Relationship Dynamics and Addicts’ Behavior Habits
Addiction can cause dramatic changes in an individual’s relationship dynamics and behaviors, including
- Black-or-white thinking
- Prioritizing addiction over other important things in life such as work, family time, social events, etc,
- Experiencing strong cravings and urges,
- Repeating thoughts and actions and developing manipulative or secretive tendencies.
- Lying or making excuses to cover up their use
- Keeping a distance from their loved ones so they won’t interfere with their use
- Manipulating people or situations to get what they want
- Engaging in risky behaviors or dangerous activities that may cause a harmful effect
An addict may also feel guilt, shame, and denial about what they’re doing at the same time, which, in reality, only keeps them trapped in the addiction cycle longer. They would attempt to convince themselves that the situation was not serious or that it was not the real problem.
Treatment Programs for Addiction and the Road to Recovery
When it comes to treatment for addiction and addict mentality, there are multiple paths to choose from. The most effective approach may vary depending on the individual’s specific needs and circumstances. However, it is important to note that addiction differs significantly from other problems: it’s a chronic condition. Addiction can’t be cured, but it can be managed, and the symptoms can be controlled.
With proper treatment and a committed effort, recovery is still possible. Here are the best seven treatment options to consider:
- Medical Detoxification: This is the first step in treating drug addiction, and it involves removing the drug from the person’s system. Detoxification can be done in a hospital or a specialized facility. It is usually medically supervised to manage withdrawal symptoms.
- Counseling. Talking to a counselor or therapist can help you explore new behaviors, work on your emotional issues, and healthily release your stress. The key is to talk about the underlying causes of your drug use. It is also ideal to explore new coping skills in recognizing the triggers of substance abuse. Your counselor or therapist can help you build an individualized plan for sustainable recovery.
- Behavioral Therapies: These therapies help individuals change their attitudes and behaviors related to drug use. Examples of behavioral therapies include cognitive-behavioral therapy (CBT), motivational interviewing (MI), and contingency management.
- Medications: There are medications available that can help reduce cravings while working through treatments like counseling. This is especially important if withdrawal symptoms have become an issue due to heavy drug abuse. Medications can also be used to treat co-occurring mental health disorders that may contribute to drug addiction.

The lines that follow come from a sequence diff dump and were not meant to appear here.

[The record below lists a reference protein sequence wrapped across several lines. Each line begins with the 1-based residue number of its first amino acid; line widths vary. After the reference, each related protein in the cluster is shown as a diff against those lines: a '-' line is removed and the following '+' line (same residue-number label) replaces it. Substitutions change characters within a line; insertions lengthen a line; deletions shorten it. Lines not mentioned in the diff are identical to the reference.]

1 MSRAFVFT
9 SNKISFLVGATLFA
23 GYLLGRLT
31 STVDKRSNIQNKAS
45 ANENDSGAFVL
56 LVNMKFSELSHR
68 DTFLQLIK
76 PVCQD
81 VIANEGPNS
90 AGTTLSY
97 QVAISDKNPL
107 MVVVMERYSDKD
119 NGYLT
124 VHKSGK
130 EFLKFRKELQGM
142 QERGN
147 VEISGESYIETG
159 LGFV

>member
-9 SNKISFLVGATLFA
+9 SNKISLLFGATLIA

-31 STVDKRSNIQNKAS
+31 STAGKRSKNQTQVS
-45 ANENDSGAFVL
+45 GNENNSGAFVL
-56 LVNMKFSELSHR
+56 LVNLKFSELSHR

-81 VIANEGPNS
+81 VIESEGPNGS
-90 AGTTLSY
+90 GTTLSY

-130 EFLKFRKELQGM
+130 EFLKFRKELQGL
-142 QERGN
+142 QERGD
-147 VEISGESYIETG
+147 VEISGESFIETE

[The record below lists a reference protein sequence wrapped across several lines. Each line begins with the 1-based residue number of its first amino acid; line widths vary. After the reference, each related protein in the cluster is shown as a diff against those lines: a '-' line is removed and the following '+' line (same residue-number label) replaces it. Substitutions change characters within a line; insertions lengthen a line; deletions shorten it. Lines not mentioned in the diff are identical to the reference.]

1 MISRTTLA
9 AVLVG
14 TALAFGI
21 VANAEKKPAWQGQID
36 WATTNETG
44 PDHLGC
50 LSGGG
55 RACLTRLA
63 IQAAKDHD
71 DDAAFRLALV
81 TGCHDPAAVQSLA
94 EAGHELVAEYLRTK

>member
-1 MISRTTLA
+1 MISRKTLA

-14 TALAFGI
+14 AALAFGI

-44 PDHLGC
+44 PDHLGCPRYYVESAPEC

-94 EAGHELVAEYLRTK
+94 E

- Support Groups: Support groups provide invaluable resources for recovering addicts by creating a safe space for them to share their experiences and learn from each other as part of their healing process. Some popular support groups include 12-step programs such as Alcoholics Anonymous or Narcotics Anonymous and SMART Recovery meetings, which promote evidence-based approaches to treating addiction.
- Residential Treatment: This involves living in a residential facility for some time to receive intensive treatment and support.
- Outpatient Treatment: This involves attending treatment sessions on an outpatient basis, typically for a few hours a week. Outpatient treatment can be a good option for people who have completed residential treatment or have a less severe addiction.
No matter what path you take in recovery from substance use disorders, it will take a lot of effort and commitment. With the right combination of treatments—whether that includes one or all of the options mentioned above—long-lasting sobriety can be achieved with time, patience, and self-care.
Receive Help from Luna Recovery Services
Helping someone with a substance use disorder or addict mentality is incredibly difficult, especially for family members. It’s essential to understand that the person you’re trying to assist is dealing with a mental health issue.
They would need your full compassion, support, and understanding. Addicts shouldn’t be stigmatized or shamed because addiction is not a choice. If you or someone you know is struggling with drug addiction, seeking professional help is highly recommended.
Beat addiction with Luna Recovery! Our team of addiction treatment professionals is experienced and compassionate. We provide the best quality of care to help individuals heal and get better. Contact us today to learn how you can achieve long-term recovery!
Dr. Allaire received his Bachelors of Science in Biology from the University of Houston, as Valedictorian of the College of Natural Sciences and Mathematics, and his Medical Doctorate from Baylor College of Medicine, where he served as Chief Resident. He is the medical monitor for the Physician Counseling Committee of the Harris County Medical Society and the Medical Director of Serenity House Detox. Dr. Allaire specializes in medically assisted detox cases, treating patients in recovery from addiction or other mental health disorders, the medical assessment and monitoring of patients with addictive disorders, medical care related to eating disorders and the medical treatment of patients with mental health conditions.